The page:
ADO.NET provider with invariant name 'System.Data.SqlClient' could not be loaded

Today blog post will be started with the following error when running DB tests on the CI machine:
threw exception: System.InvalidOperationException: The Entity Framework provider type 'System.Data.Entity.SqlServer.SqlProviderServices, EntityFramework.SqlServer' registered in the application config file for the ADO.NET provider with invariant name 'System.Data.SqlClient' could not be loaded. Make sure that the assembly-qualified name is used and that the assembly is available to the running application. See for more information. at System.Data.Entity.Infrastructure.DependencyResolution.ProviderServicesFactory.GetInstance(String providerTypeName, String providerInvariantName) This error happened only on the Continuous Integration machine. On the devs machines, everything has fine. The classic problem – on my machine it’s working. The CI has the following configuration:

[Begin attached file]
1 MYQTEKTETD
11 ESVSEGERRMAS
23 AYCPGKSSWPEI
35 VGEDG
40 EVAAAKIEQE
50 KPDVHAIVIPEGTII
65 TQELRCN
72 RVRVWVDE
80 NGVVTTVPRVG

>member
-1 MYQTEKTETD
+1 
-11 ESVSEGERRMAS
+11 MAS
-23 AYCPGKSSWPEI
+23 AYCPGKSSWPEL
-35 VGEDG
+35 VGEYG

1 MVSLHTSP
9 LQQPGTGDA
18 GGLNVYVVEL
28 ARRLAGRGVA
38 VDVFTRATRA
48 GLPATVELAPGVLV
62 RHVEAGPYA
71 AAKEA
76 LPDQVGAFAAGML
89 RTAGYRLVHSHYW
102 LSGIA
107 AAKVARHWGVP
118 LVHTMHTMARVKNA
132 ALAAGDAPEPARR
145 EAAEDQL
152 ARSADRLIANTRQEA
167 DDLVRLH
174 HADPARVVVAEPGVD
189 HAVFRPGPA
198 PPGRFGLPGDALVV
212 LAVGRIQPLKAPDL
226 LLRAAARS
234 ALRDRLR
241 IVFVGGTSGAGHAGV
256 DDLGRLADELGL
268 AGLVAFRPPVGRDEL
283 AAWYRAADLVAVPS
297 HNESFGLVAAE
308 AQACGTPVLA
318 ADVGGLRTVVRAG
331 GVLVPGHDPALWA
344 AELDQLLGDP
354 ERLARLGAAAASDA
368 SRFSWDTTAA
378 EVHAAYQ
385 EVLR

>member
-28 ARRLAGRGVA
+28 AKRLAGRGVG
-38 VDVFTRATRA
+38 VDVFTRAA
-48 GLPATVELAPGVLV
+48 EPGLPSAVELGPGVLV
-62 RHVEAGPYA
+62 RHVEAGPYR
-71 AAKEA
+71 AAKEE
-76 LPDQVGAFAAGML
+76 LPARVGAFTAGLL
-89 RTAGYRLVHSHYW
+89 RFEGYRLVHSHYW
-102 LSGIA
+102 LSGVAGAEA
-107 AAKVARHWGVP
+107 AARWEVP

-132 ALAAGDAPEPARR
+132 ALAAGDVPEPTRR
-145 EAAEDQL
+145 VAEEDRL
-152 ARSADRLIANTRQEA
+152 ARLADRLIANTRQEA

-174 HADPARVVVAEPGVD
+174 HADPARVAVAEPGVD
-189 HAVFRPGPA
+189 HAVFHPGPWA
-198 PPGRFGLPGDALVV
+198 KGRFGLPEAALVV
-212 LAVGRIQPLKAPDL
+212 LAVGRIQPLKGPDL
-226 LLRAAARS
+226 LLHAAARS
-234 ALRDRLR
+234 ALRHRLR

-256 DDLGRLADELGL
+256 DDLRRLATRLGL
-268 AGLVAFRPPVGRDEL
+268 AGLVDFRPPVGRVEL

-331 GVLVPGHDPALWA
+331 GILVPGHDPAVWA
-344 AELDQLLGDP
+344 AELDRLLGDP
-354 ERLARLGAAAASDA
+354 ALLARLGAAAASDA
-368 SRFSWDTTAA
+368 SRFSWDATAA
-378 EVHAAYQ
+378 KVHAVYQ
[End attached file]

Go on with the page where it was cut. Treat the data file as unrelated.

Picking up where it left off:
TeamCity.NET 4.51EF 6.0.2VS2013
It seems that there …

Run native .NET application in Docker (.NET Framework 4.6.2)

The main scope of this post is to see how we can run a legacy application written in .NET Framework in Docker.

First of all, let’s define what is a legacy application in our context. By a legacy application we understand an application that runs .NET Framework 3.5 or higher in a production environment where we don’t have any more the people or documentation that would help us to understand what is happening behind the scene.
In this scenarios, you might want to migrate the current solution from a standard environment to Docker. There are many advantages for such a migration, like:

Continuous DeploymentTestingIsolationSecurity at container levelVersioning ControlEnvironment Standardization
Until now, we didn’t had the possibility to run a .NET application in Docker. With .NET Core, there was support for .NET Core in Docker, but migration from a full .NET framework to .NET Core can be costly and even impossible. Not only because of lack of features, but also because once you…